We aim for all our pupils to establish a system of expressive and receptive communication that is appropriate for them. In doing so, pupils will access learning and develop positive social relationships. Methods of communication take many forms at the Vale of Evesham School, including:

  • Body language
  • Facial expressions
  • Eye contact
  • Gestures and pointing
  • TaSSels
  • Signing (Signalong)
  • Vocalisations
  • Use of objects of reference
  • Use of photographs
  • Use of symbols/drawings
  • Use of low and High-Tech AAC
  • Speech
  • Writing

Intent:

At the vale of Evesham school, we aim for our pupils to:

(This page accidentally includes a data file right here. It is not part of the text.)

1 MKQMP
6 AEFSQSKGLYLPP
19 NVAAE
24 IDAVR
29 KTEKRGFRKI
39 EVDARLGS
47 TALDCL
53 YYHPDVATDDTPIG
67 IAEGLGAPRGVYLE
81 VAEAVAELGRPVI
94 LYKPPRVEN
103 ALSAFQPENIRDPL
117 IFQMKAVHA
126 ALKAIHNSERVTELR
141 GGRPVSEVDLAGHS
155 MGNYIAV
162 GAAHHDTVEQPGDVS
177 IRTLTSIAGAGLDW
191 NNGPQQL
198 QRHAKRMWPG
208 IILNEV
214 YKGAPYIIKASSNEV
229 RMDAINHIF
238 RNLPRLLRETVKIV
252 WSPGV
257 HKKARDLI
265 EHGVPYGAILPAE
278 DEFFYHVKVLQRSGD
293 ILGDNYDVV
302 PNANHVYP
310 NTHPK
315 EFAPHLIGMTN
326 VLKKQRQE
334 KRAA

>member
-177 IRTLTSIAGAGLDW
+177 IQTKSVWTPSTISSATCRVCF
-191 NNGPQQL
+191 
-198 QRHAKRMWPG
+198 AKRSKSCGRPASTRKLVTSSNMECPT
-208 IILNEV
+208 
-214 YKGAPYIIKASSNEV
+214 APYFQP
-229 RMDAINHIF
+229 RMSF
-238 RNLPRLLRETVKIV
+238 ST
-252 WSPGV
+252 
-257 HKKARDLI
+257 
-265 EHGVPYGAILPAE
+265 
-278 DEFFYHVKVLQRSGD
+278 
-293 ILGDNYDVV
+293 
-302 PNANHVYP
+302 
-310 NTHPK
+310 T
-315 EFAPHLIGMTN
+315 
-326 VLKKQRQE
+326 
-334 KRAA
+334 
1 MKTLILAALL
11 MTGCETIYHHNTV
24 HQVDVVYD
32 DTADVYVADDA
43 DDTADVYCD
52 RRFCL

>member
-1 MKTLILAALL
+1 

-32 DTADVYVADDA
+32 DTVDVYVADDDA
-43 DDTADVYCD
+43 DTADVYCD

• Recognise familiar people
  • Communicate needs and choices
  • Ask questions to gain information
  • Initiate polite and appropriate conversations
  • Develop skills to prepare them for life after school

Implementation:

Classroom environments are conducive to the communication styles of individuals learning within them. All classes display a timetable that communicates what pupils will be doing which facilitates an organised and predictable day; this also alleviates some anxieties for pupils. These may take the form of objects, photos, symbols or words depending on the communication level and style of pupils using them. A total communication approach is used across the school but the delivery differs according to the strand of the curriculum the pupils’ access.

Semi-Formal Curriculum